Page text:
The Future of the Vancouver Whitecaps FC

Of heart and honour.

The anticipated first match of the Vancouver Whitecaps FC 2017 season, against cross-country rivals Toronto FC, kicks off at 1 p.m. on March 18. It’s the day “after the night before” for many St. Patrick’s Day revelers, so the crowd at BC Place could be forgiven for being a bit sedate. But forgiveness, it turns out, is not required. A boisterous fan group known as the Southsiders—the two other armies of dedicated enthusiasts being Rain City Brigade and Curva Collective—has commandeered the southeast quadrant of the stadium, leading a series of cheers, chants, and, for Toronto, friendly jeers. The crowd clocks in at just 20,438, yet, despite a smattering of empty seats, an observer might guess nearly twice as many in attendance.

While the soccer-specific “roof”—a series of fabric panels draped from the upper level—helps create a sense of intimacy in the 54,000-seat stadium, it’s no design sleight-of-hand that makes going to a Whitecaps game such a singular experience. Watching the city’s trademark sports franchise, the NHL’s Vancouver Canucks, in Rogers Arena nearby can often feel like stepping into a Howe Street boardroom. Here, though, people clap their hands or stomp their feet in rhythm with the unofficial Whitecaps band. That enthusiasm for Vancouver’s only professional soccer team extends even when the home team loses, as they do today. “I hate Toronto,” says one Southsider to another as they file out of the stadium. “They play like a bunch of heels.”

While wins on the soccer pitch are paramount, Vancouver fans have also come to expect a winning attitude from their Whitecaps. It’s a code of conduct that can also be seen in the team’s advertising (Our All. Our Honour.), out in the community, and at the Gastown headquarters for the team. “Really the product on the field is what everybody zeros in on,” explains team president Bob Lenarduzzi from the Whitecaps boardroom, as he and chief operating officer Rachel Lewis discuss the team’s rise in popularity. “We’re going to strive to do the best that we can; ideally along the way, there’s championships that we achieve. But beyond that, it’s what we do off the field as well—our commitment to the community, to all the registered soccer players. We’d like to achieve success, but we like to do it in an honourable way.” Lenarduzzi says that the club’s honour code is unique within MLS, and that it comes straight from the top: majority Whitecaps owner Greg Kerfoot and his minority partners Jeff Mallett, Steve Nash, and Steve Luzco. “It’s not like they have to tell us that this is important, however,” adds Lenarduzzi. “We believe that it is.”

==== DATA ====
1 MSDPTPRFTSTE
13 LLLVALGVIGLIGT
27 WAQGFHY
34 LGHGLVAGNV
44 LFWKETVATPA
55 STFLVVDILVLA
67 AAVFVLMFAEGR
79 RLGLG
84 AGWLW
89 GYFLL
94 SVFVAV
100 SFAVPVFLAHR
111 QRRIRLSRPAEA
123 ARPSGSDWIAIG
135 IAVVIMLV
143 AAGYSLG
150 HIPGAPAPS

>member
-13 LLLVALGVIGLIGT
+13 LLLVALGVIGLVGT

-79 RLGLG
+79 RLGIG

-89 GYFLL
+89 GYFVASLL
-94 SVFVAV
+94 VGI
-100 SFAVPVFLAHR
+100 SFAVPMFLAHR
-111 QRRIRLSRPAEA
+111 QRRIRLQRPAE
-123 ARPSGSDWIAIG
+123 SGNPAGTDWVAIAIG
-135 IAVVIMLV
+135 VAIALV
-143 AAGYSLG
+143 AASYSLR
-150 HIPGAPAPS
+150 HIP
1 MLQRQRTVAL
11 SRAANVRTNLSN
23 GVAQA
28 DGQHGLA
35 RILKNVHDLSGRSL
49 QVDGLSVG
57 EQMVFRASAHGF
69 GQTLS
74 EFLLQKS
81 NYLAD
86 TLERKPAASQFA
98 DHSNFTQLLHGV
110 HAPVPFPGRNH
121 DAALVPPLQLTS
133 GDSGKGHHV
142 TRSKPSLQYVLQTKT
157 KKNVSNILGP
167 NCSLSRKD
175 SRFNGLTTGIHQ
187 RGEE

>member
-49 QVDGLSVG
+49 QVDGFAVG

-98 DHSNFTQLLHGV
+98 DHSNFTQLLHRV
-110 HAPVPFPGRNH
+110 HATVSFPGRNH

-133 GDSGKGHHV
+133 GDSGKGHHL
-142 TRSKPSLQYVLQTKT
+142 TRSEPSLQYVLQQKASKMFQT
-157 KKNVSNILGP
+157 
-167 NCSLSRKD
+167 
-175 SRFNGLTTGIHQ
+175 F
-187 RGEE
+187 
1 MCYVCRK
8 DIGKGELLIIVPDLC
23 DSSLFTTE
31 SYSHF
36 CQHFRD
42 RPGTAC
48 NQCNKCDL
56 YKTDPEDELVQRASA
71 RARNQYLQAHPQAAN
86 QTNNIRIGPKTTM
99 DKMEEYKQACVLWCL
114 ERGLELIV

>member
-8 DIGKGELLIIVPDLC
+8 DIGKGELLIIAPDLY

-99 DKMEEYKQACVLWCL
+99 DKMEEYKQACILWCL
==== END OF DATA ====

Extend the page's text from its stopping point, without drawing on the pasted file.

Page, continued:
In the annals of Whitecaps history, Lenarduzzi and Kerfoot play pivotal roles. Lenarduzzi was a player with the inaugural Whitecaps club in 1974, and central to their 1979 North American Soccer League (NASL) championship win. After the NASL folded in 1984, Lenarduzzi served as general manager and director of soccer operations for what would become the Canadian Soccer League’s Vancouver 86ers—which would in turn be renamed the Whitecaps once again in 2001.

It was also around that time that Kerfoot, then-CEO of software company Crystal Decisions Inc., swooped in to save the Whitecaps from further turmoil, taking ownership from David Stadnyk in 2002 by assuming the club’s $100,000 in debts, and moving the then-three-person staff into his West Vancouver home. “[Kerfoot] bought the club at a time when he thought it would be bad for the city to lose one more professional sports team,” says Lewis, who joined the Whitecaps in 2003 after three years as tournament director for Vancouver’s PGA Tour stop. “We had seen the [Molson] Indy leave, the PGA Tour event leave, the Grizzlies leave. When people look at world-class cities, professional sports are part of the fabric of the community.”